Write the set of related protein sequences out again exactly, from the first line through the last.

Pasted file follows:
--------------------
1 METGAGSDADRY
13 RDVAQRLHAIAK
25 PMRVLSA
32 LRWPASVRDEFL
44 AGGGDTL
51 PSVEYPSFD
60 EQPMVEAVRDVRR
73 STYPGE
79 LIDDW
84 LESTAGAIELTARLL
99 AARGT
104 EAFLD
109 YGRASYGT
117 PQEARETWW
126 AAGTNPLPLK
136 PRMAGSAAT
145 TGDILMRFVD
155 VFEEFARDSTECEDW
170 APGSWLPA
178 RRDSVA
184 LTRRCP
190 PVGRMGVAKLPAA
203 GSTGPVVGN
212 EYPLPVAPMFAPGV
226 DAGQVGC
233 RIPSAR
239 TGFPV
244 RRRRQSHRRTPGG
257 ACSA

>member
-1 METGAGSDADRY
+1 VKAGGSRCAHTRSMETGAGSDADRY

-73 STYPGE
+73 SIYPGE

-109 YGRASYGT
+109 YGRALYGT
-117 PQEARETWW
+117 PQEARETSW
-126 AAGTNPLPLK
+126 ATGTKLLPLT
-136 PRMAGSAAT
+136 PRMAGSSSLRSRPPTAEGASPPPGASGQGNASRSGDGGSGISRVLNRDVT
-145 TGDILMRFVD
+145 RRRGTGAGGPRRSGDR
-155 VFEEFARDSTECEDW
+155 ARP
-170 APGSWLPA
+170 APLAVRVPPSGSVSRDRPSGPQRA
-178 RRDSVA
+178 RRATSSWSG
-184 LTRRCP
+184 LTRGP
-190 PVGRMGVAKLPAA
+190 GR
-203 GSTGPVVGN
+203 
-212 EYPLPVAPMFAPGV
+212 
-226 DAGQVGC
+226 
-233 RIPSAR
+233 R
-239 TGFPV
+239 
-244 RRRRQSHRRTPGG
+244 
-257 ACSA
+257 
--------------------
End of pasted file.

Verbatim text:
1 METGAGSDADRY
13 RDVAQRLHAIAK
25 PMRVLSA
32 LRWPASVRDEFL
44 AGGGDTL
51 PSVEYPSFD
60 EQPMVEAVRDVRR
73 STYPGE
79 LIDDW
84 LESTAGAIELTARLL
99 AARGT
104 EAFLD
109 YGRASYGT
117 PQEARETWW
126 AAGTNPLPLK
136 PRMAGSAAT
145 TGDILMRFVD
155 VFEEFARDSTECEDW
170 APGSWLPA
178 RRDSVA
184 LTRRCP
190 PVGRMGVAKLPAA
203 GSTGPVVGN
212 EYPLPVAPMFAPGV
226 DAGQVGC
233 RIPSAR
239 TGFPV
244 RRRRQSHRRTPGG
257 ACSA

>member
-1 METGAGSDADRY
+1 VKAGGSRCAHTRSMETGAGSDADRY

-73 STYPGE
+73 SIYPGE

-109 YGRASYGT
+109 YGRALYGT
-117 PQEARETWW
+117 PQEARETSW
-126 AAGTNPLPLK
+126 ATGTKLLPLT
-136 PRMAGSAAT
+136 PRMAGSSSLRSRPPTAEGASPPPGASGQGNASRSGDGGSGISRVLNRDVT
-145 TGDILMRFVD
+145 RRRGTGAGGPRRSGDR
-155 VFEEFARDSTECEDW
+155 ARP
-170 APGSWLPA
+170 APLAVRVPPSGSVSRDRPSGPQRA
-178 RRDSVA
+178 RRATSSWSG
-184 LTRRCP
+184 LTRGP
-190 PVGRMGVAKLPAA
+190 GR
-203 GSTGPVVGN
+203 
-212 EYPLPVAPMFAPGV
+212 
-226 DAGQVGC
+226 
-233 RIPSAR
+233 R
-239 TGFPV
+239 
-244 RRRRQSHRRTPGG
+244 
-257 ACSA
+257 